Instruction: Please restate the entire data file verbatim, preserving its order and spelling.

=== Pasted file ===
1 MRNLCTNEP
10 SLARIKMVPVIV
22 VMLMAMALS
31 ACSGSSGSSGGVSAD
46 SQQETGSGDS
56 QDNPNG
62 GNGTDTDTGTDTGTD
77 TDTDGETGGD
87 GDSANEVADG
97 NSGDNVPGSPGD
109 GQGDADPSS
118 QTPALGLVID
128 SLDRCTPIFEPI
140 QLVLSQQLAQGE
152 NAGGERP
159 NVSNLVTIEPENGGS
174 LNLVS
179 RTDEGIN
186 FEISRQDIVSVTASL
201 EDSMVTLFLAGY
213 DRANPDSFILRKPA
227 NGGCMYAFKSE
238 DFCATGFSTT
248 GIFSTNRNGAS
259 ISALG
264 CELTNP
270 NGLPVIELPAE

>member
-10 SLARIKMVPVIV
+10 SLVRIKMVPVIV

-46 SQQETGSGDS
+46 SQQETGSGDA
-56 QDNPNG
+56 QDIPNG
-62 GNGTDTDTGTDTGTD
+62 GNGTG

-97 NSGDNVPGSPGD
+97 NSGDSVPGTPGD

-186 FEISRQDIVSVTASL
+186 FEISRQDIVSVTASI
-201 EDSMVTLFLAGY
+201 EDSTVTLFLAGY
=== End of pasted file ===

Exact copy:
1 MRNLCTNEP
10 SLARIKMVPVIV
22 VMLMAMALS
31 ACSGSSGSSGGVSAD
46 SQQETGSGDS
56 QDNPNG
62 GNGTDTDTGTDTGTD
77 TDTDGETGGD
87 GDSANEVADG
97 NSGDNVPGSPGD
109 GQGDADPSS
118 QTPALGLVID
128 SLDRCTPIFEPI
140 QLVLSQQLAQGE
152 NAGGERP
159 NVSNLVTIEPENGGS
174 LNLVS
179 RTDEGIN
186 FEISRQDIVSVTASL
201 EDSMVTLFLAGY
213 DRANPDSFILRKPA
227 NGGCMYAFKSE
238 DFCATGFSTT
248 GIFSTNRNGAS
259 ISALG
264 CELTNP
270 NGLPVIELPAE

>member
-10 SLARIKMVPVIV
+10 SLVRIKMVPVIV

-46 SQQETGSGDS
+46 SQQETGSGDA
-56 QDNPNG
+56 QDIPNG
-62 GNGTDTDTGTDTGTD
+62 GNGTG

-97 NSGDNVPGSPGD
+97 NSGDSVPGTPGD

-186 FEISRQDIVSVTASL
+186 FEISRQDIVSVTASI
-201 EDSMVTLFLAGY
+201 EDSTVTLFLAGY